The Brazilian Amazon

This is not so much a travel guide as I don’t think I can offer much advise that would be easily replicable for the average traveller. As Instead this is an account of my university conservation trip to the Brazilian Amazon. I feel so privileged to have seen this part of the world and I worry that it may not be here for much longer!

We flew from London to Sao Paulo and then took a connecting flight to Belém. Belém is a port city of the state of Pará in the northern part of Brazil. Belém was just our base for a night before heading off down the Amazon River.

Our trip was part of a Amazonia field course at Lancaster University that was being studied by a mixture of Geography and Ecology students. Our aim was to study the rural-urban development and ecological issues facing the Amazon.

We took the Amazon Star boat from Belém to Monte Almerim and Monte Dourado (barely discoverable places down the tributaries of the Amazon River. The boat ride itself was an incredible experience. People regularly travel between Belém to Manaus as a much cheaper alternative to flying. Colourful hammocks fill one of the decks as the trip from Belém to Manaus takes 5 days to complete, our trip just took 24 hours!

We arrived at the Jari Ecological Centre at the heart of the Amazon rainforest, this would be our base for our ecological research and discovery of a variety of bird and dung beetle species. The area of the Amazon that we visited was becoming increasingly threatened by loggers, this was so sad to see, and a devastating reality of life in the Amazon rainforest, particularly in recent times, with the control of the inept and destructive Jair Bolsonaro.

We saw so much and learnt so much too from our local guide Edgivar. Gigantic trees, metallic looking vibrant dung beetles, indigenous Amazonian bird species, frogs, spider monkeys and twisted tree branches, below are just some examples of the beautiful details of this unique part of the world.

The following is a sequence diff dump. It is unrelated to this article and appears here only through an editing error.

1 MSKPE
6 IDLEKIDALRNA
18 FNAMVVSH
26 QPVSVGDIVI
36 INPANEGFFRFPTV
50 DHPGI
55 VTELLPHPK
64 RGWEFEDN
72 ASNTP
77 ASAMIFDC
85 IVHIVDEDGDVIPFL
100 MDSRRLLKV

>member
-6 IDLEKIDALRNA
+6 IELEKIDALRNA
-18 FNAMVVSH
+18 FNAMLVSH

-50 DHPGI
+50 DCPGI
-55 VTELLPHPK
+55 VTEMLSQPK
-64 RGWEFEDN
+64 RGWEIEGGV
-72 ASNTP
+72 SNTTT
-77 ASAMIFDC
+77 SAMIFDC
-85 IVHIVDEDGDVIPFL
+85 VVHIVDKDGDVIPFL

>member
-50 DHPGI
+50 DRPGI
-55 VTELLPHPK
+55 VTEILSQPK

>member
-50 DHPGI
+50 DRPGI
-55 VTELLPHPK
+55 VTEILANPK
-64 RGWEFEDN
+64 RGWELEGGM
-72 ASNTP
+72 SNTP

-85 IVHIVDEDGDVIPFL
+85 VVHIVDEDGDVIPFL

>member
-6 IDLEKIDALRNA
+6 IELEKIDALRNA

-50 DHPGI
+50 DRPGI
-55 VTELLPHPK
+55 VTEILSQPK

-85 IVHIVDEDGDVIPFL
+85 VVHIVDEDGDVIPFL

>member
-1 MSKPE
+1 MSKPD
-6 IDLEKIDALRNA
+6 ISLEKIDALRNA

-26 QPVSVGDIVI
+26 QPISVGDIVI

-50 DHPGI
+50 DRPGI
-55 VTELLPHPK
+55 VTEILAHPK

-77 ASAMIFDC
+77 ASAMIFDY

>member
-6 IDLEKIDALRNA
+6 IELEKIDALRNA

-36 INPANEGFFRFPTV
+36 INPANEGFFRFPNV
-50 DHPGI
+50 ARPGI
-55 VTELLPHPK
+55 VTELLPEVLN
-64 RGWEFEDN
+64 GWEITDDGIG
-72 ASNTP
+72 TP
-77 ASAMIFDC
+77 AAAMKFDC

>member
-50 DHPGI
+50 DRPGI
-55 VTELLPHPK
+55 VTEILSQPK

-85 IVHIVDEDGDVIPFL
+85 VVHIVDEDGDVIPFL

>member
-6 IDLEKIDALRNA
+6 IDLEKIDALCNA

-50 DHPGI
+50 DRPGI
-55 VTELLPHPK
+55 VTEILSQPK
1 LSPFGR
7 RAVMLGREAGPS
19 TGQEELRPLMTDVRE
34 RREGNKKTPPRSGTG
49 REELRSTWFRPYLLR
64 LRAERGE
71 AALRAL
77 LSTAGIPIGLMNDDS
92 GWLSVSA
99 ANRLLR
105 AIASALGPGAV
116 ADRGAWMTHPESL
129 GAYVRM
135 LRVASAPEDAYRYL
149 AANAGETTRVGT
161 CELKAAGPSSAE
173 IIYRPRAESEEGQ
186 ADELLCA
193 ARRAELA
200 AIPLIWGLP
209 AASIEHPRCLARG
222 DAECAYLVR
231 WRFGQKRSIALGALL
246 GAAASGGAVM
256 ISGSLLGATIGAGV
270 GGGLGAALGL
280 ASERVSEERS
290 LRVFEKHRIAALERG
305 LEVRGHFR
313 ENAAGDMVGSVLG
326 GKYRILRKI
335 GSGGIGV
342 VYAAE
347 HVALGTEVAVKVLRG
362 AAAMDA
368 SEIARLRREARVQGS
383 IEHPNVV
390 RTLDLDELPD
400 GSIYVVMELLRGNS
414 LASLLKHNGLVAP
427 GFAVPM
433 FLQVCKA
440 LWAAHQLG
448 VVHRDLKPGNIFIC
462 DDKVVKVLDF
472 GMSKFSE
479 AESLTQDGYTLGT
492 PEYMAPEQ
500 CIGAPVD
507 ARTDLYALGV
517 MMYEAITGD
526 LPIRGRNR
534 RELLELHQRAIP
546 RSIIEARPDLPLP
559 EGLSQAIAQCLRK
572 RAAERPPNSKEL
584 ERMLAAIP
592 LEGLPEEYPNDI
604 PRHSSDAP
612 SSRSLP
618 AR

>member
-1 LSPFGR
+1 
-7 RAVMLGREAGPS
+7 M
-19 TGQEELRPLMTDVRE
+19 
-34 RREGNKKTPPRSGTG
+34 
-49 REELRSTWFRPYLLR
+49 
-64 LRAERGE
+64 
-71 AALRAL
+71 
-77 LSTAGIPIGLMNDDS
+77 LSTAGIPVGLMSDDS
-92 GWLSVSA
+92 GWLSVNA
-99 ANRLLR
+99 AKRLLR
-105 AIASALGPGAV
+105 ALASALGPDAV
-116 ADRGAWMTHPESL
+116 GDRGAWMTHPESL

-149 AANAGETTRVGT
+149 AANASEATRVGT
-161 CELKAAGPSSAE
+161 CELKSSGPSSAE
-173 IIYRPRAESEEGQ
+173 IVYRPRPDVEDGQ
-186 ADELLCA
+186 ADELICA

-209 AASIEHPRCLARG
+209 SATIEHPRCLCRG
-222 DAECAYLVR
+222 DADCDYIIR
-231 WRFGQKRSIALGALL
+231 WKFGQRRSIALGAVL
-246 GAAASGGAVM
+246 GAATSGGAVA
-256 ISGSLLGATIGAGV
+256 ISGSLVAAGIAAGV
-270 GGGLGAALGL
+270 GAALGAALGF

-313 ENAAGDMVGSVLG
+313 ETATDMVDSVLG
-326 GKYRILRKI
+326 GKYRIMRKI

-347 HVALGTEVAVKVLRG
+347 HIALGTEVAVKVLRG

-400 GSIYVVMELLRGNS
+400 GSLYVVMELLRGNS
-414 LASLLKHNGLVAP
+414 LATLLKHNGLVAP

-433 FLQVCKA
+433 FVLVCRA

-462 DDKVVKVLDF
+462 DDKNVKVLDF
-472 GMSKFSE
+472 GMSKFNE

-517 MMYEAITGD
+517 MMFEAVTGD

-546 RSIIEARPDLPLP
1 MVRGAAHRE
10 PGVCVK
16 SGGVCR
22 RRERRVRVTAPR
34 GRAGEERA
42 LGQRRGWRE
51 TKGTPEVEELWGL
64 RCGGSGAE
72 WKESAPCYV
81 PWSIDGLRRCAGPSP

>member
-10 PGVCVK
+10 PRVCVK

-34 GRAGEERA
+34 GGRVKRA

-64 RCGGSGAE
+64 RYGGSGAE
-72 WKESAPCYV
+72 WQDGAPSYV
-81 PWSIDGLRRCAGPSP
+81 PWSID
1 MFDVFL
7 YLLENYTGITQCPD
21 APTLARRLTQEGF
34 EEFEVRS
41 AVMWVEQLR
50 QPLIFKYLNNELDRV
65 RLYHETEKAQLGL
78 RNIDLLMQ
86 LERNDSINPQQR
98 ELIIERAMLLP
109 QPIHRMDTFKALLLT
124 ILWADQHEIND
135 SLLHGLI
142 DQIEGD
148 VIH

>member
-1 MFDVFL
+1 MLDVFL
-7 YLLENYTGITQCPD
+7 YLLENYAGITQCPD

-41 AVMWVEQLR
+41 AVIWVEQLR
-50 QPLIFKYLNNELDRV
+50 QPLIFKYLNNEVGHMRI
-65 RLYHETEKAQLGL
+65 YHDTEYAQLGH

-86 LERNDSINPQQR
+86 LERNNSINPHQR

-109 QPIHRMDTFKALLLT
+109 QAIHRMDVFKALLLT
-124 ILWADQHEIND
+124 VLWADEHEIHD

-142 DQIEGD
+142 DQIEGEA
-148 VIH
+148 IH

Waterfalls and incredible forest vistas…

We also had the rewarding opportunity of meeting the local people of the village of Recerio and interview them about their life, needs and thoughts on environmental and economic issues in the Brazilian Amazon. It was my first time interviewing someone for research using a translator, so this was also a unique and enjoyable new experience.

After another meander eastwards down the Amazon River, we again arrived in Belém, where we took a smaller boat to the island, Cotijuba.

On the island of Cotijuba we planted trees and made jewellery from acai seeds with local jewellery makers and enjoyed plenty of yummy Brazilian food.

I went to the Amazon back in 2016, I cant believe that was over 5 years ago now! My memory is never good, but I will never forget the largely emotional feeling of being lucky enough to have seen and experienced the world’s largest tropical rainforest. I will never forget this place, and I hope it will still be there long into the future, to help offset our horrible human actions and to continue to support a multitude of diverse and unique animal and plant species.

If you are interested in supporting charities involved in acting to protect the Amazon Rainforest, or just want to learn more about this incredible ecosystem below are some links for you to explore!





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